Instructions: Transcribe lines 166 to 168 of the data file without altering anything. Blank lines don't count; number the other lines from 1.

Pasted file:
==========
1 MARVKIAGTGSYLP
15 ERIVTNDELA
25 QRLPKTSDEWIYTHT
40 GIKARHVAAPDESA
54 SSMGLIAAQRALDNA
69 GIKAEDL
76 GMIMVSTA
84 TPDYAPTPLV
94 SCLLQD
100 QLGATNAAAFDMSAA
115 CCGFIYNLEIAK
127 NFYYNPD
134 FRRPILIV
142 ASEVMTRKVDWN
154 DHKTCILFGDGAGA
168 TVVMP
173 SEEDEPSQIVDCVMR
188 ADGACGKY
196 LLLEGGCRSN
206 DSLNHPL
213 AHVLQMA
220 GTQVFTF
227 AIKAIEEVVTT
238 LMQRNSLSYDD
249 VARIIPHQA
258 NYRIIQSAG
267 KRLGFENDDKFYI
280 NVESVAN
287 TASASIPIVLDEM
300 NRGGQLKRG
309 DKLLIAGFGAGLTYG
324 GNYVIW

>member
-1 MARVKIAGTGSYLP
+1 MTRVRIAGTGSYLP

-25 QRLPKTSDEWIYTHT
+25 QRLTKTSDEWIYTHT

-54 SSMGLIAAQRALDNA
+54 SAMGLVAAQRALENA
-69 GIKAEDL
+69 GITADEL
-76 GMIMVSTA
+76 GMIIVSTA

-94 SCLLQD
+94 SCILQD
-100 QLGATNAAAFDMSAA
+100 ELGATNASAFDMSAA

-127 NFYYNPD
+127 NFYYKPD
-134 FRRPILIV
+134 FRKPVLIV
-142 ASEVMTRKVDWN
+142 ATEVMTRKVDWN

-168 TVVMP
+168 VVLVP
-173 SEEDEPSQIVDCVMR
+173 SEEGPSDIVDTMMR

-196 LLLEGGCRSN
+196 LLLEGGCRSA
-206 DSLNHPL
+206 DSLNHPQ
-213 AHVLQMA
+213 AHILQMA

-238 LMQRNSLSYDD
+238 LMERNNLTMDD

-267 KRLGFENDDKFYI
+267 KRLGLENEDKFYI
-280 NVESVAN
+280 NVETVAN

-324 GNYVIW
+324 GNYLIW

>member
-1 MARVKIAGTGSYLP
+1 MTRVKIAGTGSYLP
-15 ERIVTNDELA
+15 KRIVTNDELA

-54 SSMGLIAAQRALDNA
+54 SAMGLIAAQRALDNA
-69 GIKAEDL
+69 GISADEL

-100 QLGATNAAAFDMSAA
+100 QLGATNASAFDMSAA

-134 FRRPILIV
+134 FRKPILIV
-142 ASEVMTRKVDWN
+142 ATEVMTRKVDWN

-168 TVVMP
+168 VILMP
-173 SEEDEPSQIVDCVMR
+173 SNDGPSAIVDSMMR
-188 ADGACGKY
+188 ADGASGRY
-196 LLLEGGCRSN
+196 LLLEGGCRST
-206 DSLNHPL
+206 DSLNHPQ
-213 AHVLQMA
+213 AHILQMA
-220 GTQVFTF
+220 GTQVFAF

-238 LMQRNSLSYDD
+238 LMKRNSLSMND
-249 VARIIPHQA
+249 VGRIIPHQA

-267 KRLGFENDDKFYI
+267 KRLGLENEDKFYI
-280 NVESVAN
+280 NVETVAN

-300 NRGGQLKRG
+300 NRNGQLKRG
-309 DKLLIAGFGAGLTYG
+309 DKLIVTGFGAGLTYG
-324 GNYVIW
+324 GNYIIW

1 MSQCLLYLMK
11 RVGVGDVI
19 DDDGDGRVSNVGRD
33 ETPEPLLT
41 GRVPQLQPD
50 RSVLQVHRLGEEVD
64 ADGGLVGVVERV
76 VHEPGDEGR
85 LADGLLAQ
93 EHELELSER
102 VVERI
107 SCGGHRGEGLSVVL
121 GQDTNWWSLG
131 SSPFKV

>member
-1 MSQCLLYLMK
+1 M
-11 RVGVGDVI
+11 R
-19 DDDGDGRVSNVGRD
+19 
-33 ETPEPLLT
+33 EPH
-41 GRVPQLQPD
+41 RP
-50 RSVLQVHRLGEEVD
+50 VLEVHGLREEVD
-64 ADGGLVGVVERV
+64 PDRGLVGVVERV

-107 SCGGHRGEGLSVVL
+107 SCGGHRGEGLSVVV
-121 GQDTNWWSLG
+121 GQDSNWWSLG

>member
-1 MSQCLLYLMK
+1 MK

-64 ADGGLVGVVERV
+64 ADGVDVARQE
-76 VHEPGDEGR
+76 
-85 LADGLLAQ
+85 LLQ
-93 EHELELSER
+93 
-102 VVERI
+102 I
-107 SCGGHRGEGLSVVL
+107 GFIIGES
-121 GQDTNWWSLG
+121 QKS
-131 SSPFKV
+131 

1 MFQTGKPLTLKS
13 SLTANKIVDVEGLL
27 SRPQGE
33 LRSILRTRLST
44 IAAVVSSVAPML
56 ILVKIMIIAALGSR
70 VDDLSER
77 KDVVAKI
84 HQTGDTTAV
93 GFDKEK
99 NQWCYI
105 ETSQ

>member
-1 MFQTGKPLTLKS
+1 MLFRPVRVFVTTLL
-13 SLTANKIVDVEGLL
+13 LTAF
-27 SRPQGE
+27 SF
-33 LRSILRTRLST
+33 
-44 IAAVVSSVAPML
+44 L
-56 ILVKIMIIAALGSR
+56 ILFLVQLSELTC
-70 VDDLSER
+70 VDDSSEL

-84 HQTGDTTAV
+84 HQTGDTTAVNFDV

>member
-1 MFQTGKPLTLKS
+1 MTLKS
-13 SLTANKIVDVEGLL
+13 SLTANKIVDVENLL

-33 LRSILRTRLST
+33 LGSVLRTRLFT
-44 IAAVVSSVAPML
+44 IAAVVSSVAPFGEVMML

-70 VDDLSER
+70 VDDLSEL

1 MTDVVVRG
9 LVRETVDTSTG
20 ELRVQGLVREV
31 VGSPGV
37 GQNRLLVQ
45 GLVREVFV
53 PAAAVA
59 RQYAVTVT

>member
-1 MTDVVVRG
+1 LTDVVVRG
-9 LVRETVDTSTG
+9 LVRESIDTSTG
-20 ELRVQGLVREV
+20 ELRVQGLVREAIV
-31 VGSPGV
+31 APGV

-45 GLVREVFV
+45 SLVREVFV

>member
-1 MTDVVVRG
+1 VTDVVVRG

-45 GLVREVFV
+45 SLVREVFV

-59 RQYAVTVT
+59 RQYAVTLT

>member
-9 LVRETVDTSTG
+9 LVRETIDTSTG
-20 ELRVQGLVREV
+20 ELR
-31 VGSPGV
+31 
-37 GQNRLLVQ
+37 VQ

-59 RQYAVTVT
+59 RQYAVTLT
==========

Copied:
+131 

1 MFQTGKPLTLKS
13 SLTANKIVDVEGLL